NEW PHILADELPHIA -- The 31-year-old Newcomerstown man accused of using a hammer to beat to death his mother and severely injure his sister has been determined to be competent to stand trial.

But now, it's a question of sanity.

Tuscarawas County Common Pleas Judge Edward O'Farrell ruled on May 8 that Charles A. Plants has been restored to competency, now allowing court proceedings to pick back up after about a five-month wait while Plants was in a mental hospital.

However, there's another holding pattern as Plants will now have his sanity evaluated.

On May 8, Plants' defense attorneys, Mark Perlaky and Matthew Petit, said they will issue to O'Farrell as soon as possible a plea of not guilty by reason of insanity. The Forensic Diagnostic Center of District 9, a state agency in Guernsey County, will evaluate Plants' sanity. That was the same organization that evaluated his competency.

Tuscarawas County Prosecutor Ryan Styer explained competency and sanity are two separate issues that can be raised in criminal proceedings.

After an individual is evaluated by psychologists for competency and a report is written, it's ultimately the judge's decision to determine if the defendant is competent or has been restored to competency. A judge can also call for a competency evaluation to be conducted; however, that judge cannot ask for a sanity evaluation to be completed. That's up for the defense team to decide.

With sanity in question, the defendant is evaluated by psychologists but it's a trial jury's decision to determine if the defendant is insane or not. A defendant can still go to trial if he or she has been ruled insane. The jury must find if the defendant had a severe mental defect at the time of the crime and if that defect caused the accused to not know right from wrong.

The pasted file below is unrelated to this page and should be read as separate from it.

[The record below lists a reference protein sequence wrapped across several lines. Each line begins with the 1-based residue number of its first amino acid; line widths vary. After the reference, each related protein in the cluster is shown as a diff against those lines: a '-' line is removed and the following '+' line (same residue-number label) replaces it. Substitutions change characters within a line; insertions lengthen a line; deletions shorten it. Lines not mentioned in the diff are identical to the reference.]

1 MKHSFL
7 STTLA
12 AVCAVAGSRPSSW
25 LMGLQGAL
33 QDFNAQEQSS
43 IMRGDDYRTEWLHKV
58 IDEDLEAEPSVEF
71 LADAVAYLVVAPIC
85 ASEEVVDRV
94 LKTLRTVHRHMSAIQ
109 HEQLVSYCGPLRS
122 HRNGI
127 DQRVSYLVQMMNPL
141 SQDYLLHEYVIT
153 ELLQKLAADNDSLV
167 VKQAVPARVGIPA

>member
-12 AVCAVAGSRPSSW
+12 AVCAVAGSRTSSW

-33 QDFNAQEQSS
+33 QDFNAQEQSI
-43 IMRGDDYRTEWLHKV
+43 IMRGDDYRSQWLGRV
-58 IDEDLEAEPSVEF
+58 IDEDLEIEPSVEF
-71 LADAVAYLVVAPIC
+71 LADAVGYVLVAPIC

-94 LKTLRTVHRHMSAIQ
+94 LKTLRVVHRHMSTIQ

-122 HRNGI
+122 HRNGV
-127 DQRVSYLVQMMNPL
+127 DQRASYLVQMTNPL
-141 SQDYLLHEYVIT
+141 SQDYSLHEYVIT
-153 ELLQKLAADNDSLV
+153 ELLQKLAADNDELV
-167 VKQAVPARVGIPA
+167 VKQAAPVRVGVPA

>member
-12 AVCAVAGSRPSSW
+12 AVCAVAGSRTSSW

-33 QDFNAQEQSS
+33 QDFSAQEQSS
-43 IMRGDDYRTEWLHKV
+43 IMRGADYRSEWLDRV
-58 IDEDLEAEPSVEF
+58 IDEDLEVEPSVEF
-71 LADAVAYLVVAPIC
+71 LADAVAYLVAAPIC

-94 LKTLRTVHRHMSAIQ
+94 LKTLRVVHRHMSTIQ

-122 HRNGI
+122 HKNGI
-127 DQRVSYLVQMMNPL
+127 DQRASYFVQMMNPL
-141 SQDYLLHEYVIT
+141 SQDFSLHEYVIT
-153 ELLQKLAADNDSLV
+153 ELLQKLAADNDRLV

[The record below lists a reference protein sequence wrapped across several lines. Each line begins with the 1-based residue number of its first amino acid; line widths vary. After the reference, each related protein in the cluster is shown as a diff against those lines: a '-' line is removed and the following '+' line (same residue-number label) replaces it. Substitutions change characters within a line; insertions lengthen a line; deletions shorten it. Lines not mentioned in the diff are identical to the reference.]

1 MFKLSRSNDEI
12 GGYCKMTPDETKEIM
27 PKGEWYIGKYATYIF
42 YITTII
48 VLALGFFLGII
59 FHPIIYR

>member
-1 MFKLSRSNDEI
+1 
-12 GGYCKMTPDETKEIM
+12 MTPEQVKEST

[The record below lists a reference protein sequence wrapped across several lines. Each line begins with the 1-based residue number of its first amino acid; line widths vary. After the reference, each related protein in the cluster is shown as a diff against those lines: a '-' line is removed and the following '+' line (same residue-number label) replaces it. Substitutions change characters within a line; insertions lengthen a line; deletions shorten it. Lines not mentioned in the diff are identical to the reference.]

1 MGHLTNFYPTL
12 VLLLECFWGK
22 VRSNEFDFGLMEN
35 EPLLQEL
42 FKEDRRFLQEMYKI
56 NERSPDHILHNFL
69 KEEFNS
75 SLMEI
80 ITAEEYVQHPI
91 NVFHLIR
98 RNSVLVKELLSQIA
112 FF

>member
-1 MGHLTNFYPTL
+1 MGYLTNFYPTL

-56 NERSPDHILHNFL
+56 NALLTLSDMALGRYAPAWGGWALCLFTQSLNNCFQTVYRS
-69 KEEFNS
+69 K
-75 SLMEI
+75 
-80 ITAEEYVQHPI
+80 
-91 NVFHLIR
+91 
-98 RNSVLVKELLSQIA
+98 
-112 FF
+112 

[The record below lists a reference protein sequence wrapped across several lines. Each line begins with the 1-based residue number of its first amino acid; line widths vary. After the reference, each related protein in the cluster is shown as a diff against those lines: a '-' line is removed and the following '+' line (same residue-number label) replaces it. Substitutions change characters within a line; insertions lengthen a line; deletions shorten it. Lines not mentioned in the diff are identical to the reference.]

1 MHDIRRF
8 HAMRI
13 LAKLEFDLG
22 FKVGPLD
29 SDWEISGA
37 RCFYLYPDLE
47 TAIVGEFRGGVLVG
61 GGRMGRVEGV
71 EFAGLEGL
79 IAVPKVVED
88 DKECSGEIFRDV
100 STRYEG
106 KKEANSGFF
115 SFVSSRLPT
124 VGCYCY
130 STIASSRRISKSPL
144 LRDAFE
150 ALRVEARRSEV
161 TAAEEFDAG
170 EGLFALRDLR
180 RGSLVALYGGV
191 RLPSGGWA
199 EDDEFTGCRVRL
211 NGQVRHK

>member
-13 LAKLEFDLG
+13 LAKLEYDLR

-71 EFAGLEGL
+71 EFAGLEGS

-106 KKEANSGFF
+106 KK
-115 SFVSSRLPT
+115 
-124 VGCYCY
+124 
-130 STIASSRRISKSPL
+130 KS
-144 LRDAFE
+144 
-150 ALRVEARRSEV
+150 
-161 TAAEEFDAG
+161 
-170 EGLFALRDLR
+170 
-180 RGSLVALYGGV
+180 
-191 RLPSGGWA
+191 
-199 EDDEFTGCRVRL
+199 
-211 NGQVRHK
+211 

If Plants is ruled to be sane by the Forensic Diagnostic Center, his defense team could seek a second opinion.

In the meantime, Plants will go back to Twin Valley Behavioral Healthcare Hospital, a state mental hospital in Columbus, where he has remained since December while being restored to competency. He will remain there on a $1 million bond.

In December, O'Farrell agreed with a forensic psychologist's finding that Plants was incompetent to stand trial after being evaluated. The psychologist also reported that Plants could be restored to competency in the future.

Plants is charged with aggravated murder, murder, attempted murder, felonious assault, tampering with evidence and obstructing official business.

The charges arose from the July 22, 2016 death of his mother, Jane Davis, 53, and assault of his sister, Cynthia Smith, 32, at their Nugent Street home in Newcomerstown. Both were beaten with a hammer. If convicted, Plants faces a life sentence in prison.

Styer has said that Plants was initially found incompetent to stand trial on a 2011 charge of taking contraband into a state facility, but was subsequently restored to competency and convicted of the third-degree felony.